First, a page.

Abstract

Divergent natural selection caused by differences in solar exposure has resulted in distinctive variations in skin color between human populations. The derived light skin color allele of the SLC24A5 gene, A111T, predominates in populations of Western Eurasian ancestry. To gain insight into when and where this mutation arose, we defined common haplotypes in the genomic region around SLC24A5 across diverse human populations and deduced phylogenetic relationships between them. Virtually all chromosomes carrying the A111T allele share a single 78-kb haplotype that we call C11, indicating that all instances of this mutation in human populations share a common origin. The C11 haplotype was most likely created by a crossover between two haplotypes, followed by the A111T mutation. The two parental precursor haplotypes are found from East Asia to the Americas but are nearly absent in Africa. The distributions of C11 and its parental haplotypes make it most likely that these two last steps occurred between the Middle East and the Indian subcontinent, with the A111T mutation occurring after the split between the ancestors of Europeans and East Asians.

Original languageEnglish (US)
Pages (from-to)2059-2067
Number of pages9
JournalG3: Genes, Genomes, Genetics
Volume3
Issue number11
DOIs
StatePublished - Jan 1 2013

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Phylogeography
Skin Pigmentation
Genetic Selection
Haplotypes
Mutation
Population
Alleles
Middle East
Far East
Chromosomes
Light
Genes

All Science Journal Classification (ASJC) codes

  • Molecular Biology
  • Genetics
  • Genetics(clinical)

Cite this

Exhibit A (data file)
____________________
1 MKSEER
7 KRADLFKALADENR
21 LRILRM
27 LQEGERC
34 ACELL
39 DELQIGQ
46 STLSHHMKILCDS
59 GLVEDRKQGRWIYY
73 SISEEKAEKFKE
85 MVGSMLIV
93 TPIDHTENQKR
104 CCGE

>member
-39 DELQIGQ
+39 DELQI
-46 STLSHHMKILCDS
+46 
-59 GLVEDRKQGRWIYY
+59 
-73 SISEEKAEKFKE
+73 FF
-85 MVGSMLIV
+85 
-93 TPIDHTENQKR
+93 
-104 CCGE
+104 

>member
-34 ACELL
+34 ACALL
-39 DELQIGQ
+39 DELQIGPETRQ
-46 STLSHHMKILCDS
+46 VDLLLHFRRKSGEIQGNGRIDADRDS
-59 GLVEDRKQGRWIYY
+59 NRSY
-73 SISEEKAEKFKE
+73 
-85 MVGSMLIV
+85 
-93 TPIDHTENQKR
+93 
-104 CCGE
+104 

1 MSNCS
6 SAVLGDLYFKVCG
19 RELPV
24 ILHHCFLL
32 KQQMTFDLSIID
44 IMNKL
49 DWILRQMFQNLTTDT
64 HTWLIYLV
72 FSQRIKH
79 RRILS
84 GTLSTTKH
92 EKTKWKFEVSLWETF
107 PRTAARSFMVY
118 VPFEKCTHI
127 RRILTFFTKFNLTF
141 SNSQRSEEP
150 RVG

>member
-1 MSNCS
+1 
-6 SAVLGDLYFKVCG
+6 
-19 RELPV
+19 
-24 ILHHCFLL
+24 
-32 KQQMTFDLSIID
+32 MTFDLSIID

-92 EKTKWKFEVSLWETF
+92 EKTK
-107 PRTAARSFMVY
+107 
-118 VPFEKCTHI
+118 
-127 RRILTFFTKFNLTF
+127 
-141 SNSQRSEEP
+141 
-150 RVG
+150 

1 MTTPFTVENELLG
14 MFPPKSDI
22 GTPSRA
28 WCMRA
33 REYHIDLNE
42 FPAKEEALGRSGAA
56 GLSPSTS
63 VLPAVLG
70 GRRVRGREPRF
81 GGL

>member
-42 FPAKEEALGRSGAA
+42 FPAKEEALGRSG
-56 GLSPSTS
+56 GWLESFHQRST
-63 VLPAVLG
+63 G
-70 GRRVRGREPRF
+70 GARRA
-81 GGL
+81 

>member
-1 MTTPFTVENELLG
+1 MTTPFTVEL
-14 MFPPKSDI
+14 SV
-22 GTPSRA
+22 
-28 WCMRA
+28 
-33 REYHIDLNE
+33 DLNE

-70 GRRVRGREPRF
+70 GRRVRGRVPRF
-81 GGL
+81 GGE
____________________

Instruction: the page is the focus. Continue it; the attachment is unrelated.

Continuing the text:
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title = "Molecular phylogeography of a human autosomal skin color locus under natural selection",
abstract = "Divergent natural selection caused by differences in solar exposure has resulted in distinctive variations in skin color between human populations. The derived light skin color allele of the SLC24A5 gene, A111T, predominates in populations of Western Eurasian ancestry. To gain insight into when and where this mutation arose, we defined common haplotypes in the genomic region around SLC24A5 across diverse human populations and deduced phylogenetic relationships between them. Virtually all chromosomes carrying the A111T allele share a single 78-kb haplotype that we call C11, indicating that all instances of this mutation in human populations share a common origin. The C11 haplotype was most likely created by a crossover between two haplotypes, followed by the A111T mutation. The two parental precursor haplotypes are found from East Asia to the Americas but are nearly absent in Africa. The distributions of C11 and its parental haplotypes make it most likely that these two last steps occurred between the Middle East and the Indian subcontinent, with the A111T mutation occurring after the split between the ancestors of Europeans and East Asians.",
author = "Victor Canfield and Arthur Berg and Steven Peckins and Wentzel, {Steven M.} and Khai Ang and Stephen Oppenheimer and Keith Cheng",
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Molecular phylogeography of a human autosomal skin color locus under natural selection. / Canfield, Victor; Berg, Arthur; Peckins, Steven; Wentzel, Steven M.; Ang, Khai; Oppenheimer, Stephen; Cheng, Keith.

In: G3: Genes, Genomes, Genetics, Vol. 3, No. 11, 01.01.2013, p. 2059-2067.

Research output: Contribution to journalArticle

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AU - Cheng, Keith

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